Wednesday, May 17, 2017

Higgens Bend Song and Dance: Five in a Row

We've wrapped up our final few weeks of school here at School of Good Books. We finished our year off with another book about fish--this time a tale tale about a grumpy old man named Simon Henry and his quest to catch an elusive catfish named Oscar, Higgens Bend Song and Dance by Jacqueline B. Martin. The lessons for this book are in Five in a Row Volume 4. I wasn't sure if this book would appeal to my kids, but they loved it. They thought the characters were hilarious, and loved the phrase, "You're as sour as your socks!"

For art, we learned about cross-section paintings, and tried to make our own watercolor versions of Brad Sneed's artwork. We also compared and contrasted Sneed's artwork in this book with his illustrations in The Pumpkin Runner, which we read earlier this year.I thought all their paintings came out great!
by Ella (10)
Beatrix (6)
by Mabel (8)
by Gilead (4)

A few weeks ago, my husband was taking our dog out at night,when he heard a rustling in the yard. He thought it might be a squirrel or a cat, so he turned on the flashlight on his phone and shined it at the yard. There were dozens of nightcrawlers squirming and tunneling back underground. Apparently, our yard is a worm heaven. So, this seemed like a great time to learn about worms.We read two great books about worms:We Dig Worms by Kevin McCloskey, and Wiggling Worms at Work by Wendy Pfeffer. Then we went on a nature walk in our backyard and quickly found a worm under a rock. Then we noticed that there were dozens of little holes in the dirt. Beside each hole were piles of little dirt pellets: worm castings! Then later we saw a robin pull a worm out of the yard and eat it.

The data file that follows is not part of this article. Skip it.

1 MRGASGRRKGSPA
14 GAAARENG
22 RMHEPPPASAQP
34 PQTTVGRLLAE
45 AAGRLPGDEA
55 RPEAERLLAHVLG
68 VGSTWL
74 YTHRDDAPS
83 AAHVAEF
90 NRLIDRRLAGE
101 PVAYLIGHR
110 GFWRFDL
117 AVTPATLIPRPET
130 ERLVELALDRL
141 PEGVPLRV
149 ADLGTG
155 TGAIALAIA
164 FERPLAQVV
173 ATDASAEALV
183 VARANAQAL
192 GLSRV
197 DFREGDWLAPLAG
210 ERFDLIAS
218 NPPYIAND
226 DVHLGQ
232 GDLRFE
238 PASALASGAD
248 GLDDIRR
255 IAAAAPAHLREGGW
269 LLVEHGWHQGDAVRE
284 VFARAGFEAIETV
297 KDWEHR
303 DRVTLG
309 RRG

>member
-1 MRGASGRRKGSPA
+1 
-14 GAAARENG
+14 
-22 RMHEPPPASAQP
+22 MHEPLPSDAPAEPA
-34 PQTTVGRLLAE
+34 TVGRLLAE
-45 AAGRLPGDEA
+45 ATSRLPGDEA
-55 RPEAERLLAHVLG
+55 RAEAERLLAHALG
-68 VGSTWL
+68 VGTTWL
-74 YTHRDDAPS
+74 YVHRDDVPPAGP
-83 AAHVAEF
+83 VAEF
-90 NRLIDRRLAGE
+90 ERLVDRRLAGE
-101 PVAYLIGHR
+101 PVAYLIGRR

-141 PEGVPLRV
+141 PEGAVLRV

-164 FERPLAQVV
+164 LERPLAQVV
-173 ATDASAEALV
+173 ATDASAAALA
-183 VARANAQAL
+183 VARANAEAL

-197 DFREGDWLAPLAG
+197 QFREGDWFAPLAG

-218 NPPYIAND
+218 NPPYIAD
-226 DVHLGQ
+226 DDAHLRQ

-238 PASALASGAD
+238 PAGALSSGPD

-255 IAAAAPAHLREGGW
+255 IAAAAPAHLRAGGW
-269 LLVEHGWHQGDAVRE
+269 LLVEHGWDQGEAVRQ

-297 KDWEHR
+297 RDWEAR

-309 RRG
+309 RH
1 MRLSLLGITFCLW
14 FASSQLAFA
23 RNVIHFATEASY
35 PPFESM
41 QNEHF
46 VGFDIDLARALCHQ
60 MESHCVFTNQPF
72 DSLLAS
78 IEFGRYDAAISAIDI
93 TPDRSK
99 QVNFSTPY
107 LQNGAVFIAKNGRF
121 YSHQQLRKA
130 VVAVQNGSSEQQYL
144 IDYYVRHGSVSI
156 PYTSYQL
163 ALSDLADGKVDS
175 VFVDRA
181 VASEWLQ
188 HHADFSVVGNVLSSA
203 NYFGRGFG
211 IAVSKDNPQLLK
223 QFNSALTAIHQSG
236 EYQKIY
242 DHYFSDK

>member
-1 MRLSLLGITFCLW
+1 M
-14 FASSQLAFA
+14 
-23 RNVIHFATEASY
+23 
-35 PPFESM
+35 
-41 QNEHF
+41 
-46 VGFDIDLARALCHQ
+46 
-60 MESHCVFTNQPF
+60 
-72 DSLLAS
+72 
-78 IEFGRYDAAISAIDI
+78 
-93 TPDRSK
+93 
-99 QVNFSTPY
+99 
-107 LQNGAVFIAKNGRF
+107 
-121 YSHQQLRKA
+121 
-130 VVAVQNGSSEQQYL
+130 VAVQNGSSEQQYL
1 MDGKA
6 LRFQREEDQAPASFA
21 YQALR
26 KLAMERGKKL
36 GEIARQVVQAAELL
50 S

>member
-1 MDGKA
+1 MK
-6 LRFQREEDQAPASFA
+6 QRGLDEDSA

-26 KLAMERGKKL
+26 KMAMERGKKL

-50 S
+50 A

We got out our nature journals to draw some worms. Mabel used her imagination to picture a worm's home underground. I love the worm making dinner!
Ella catalogued all kinds of worms, and insects we've seen lately.
Trixie found some old drawings of birds in her journal, and added worms!
For geography, we learned about rivers, and why they bend and form meanders. We tried a fun experiment from a library book called Geography for Fun. We filled a shallow tray with sand and then poured streams of water down it, making our own rivers. It was a great demonstration of how rivers branch and connect together. We also experimented with putting obstructions in the way to see what would happen. We really enjoyed the book River Discoveries by Ginger Wadsworth. The book showed the same river every hour through a day and night and highlighted the different animals that made their homes there. There were so many creatures to look and find in the illustrations.